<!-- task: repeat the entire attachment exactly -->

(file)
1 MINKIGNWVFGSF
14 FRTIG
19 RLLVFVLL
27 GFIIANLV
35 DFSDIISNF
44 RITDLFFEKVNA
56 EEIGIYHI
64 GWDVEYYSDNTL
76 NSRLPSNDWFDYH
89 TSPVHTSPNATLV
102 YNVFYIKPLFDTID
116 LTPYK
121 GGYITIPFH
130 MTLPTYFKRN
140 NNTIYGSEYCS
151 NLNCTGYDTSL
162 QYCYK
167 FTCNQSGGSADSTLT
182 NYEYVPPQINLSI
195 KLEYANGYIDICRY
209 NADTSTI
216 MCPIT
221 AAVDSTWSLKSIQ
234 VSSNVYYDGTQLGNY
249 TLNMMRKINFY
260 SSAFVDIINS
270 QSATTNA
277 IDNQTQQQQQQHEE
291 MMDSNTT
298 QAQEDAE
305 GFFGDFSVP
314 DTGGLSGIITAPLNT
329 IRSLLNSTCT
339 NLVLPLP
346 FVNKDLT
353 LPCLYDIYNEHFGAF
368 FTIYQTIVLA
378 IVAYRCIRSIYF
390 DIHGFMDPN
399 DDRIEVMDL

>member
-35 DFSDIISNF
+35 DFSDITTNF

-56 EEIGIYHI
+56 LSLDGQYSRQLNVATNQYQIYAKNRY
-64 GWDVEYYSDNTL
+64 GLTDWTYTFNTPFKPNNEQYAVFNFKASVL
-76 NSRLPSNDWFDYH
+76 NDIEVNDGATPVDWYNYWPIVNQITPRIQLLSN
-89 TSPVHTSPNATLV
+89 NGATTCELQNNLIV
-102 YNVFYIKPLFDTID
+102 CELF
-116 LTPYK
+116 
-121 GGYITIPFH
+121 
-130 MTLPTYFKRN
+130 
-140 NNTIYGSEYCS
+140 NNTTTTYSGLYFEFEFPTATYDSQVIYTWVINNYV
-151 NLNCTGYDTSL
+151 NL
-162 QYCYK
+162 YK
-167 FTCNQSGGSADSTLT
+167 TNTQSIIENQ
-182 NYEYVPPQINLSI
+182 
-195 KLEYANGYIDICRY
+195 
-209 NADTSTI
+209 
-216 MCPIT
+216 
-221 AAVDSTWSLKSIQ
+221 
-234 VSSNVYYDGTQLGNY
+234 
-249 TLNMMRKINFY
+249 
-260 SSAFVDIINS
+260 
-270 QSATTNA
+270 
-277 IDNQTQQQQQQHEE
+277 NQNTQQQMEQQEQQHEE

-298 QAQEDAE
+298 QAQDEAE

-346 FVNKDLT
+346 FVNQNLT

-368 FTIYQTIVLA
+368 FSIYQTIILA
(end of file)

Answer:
1 MINKIGNWVFGSF
14 FRTIG
19 RLLVFVLL
27 GFIIANLV
35 DFSDIISNF
44 RITDLFFEKVNA
56 EEIGIYHI
64 GWDVEYYSDNTL
76 NSRLPSNDWFDYH
89 TSPVHTSPNATLV
102 YNVFYIKPLFDTID
116 LTPYK
121 GGYITIPFH
130 MTLPTYFKRN
140 NNTIYGSEYCS
151 NLNCTGYDTSL
162 QYCYK
167 FTCNQSGGSADSTLT
182 NYEYVPPQINLSI
195 KLEYANGYIDICRY
209 NADTSTI
216 MCPIT
221 AAVDSTWSLKSIQ
234 VSSNVYYDGTQLGNY
249 TLNMMRKINFY
260 SSAFVDIINS
270 QSATTNA
277 IDNQTQQQQQQHEE
291 MMDSNTT
298 QAQEDAE
305 GFFGDFSVP
314 DTGGLSGIITAPLNT
329 IRSLLNSTCT
339 NLVLPLP
346 FVNKDLT
353 LPCLYDIYNEHFGAF
368 FTIYQTIVLA
378 IVAYRCIRSIYF
390 DIHGFMDPN
399 DDRIEVMDL

>member
-35 DFSDIISNF
+35 DFSDITTNF

-56 EEIGIYHI
+56 LSLDGQYSRQLNVATNQYQIYAKNRY
-64 GWDVEYYSDNTL
+64 GLTDWTYTFNTPFKPNNEQYAVFNFKASVL
-76 NSRLPSNDWFDYH
+76 NDIEVNDGATPVDWYNYWPIVNQITPRIQLLSN
-89 TSPVHTSPNATLV
+89 NGATTCELQNNLIV
-102 YNVFYIKPLFDTID
+102 CELF
-116 LTPYK
+116 
-121 GGYITIPFH
+121 
-130 MTLPTYFKRN
+130 
-140 NNTIYGSEYCS
+140 NNTTTTYSGLYFEFEFPTATYDSQVIYTWVINNYV
-151 NLNCTGYDTSL
+151 NL
-162 QYCYK
+162 YK
-167 FTCNQSGGSADSTLT
+167 TNTQSIIENQ
-182 NYEYVPPQINLSI
+182 
-195 KLEYANGYIDICRY
+195 
-209 NADTSTI
+209 
-216 MCPIT
+216 
-221 AAVDSTWSLKSIQ
+221 
-234 VSSNVYYDGTQLGNY
+234 
-249 TLNMMRKINFY
+249 
-260 SSAFVDIINS
+260 
-270 QSATTNA
+270 
-277 IDNQTQQQQQQHEE
+277 NQNTQQQMEQQEQQHEE

-298 QAQEDAE
+298 QAQDEAE

-346 FVNKDLT
+346 FVNQNLT

-368 FTIYQTIVLA
+368 FSIYQTIILA